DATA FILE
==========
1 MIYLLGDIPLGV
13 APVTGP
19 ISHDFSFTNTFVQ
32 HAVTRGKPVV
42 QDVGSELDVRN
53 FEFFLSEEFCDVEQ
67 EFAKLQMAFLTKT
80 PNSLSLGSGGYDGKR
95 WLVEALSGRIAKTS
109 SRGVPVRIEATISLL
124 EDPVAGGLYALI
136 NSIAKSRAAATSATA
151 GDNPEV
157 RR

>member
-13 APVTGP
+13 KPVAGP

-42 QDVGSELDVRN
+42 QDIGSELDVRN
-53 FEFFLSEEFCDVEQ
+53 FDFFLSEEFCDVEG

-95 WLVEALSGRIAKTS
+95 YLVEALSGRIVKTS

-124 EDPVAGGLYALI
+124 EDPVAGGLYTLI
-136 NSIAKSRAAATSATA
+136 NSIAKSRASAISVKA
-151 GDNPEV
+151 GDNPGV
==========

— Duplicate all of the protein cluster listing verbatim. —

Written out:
1 MIYLLGDIPLGV
13 APVTGP
19 ISHDFSFTNTFVQ
32 HAVTRGKPVV
42 QDVGSELDVRN
53 FEFFLSEEFCDVEQ
67 EFAKLQMAFLTKT
80 PNSLSLGSGGYDGKR
95 WLVEALSGRIAKTS
109 SRGVPVRIEATISLL
124 EDPVAGGLYALI
136 NSIAKSRAAATSATA
151 GDNPEV
157 RR

>member
-13 APVTGP
+13 KPVAGP

-42 QDVGSELDVRN
+42 QDIGSELDVRN
-53 FEFFLSEEFCDVEQ
+53 FDFFLSEEFCDVEG

-95 WLVEALSGRIAKTS
+95 YLVEALSGRIVKTS

-124 EDPVAGGLYALI
+124 EDPVAGGLYTLI
-136 NSIAKSRAAATSATA
+136 NSIAKSRASAISVKA
-151 GDNPEV
+151 GDNPGV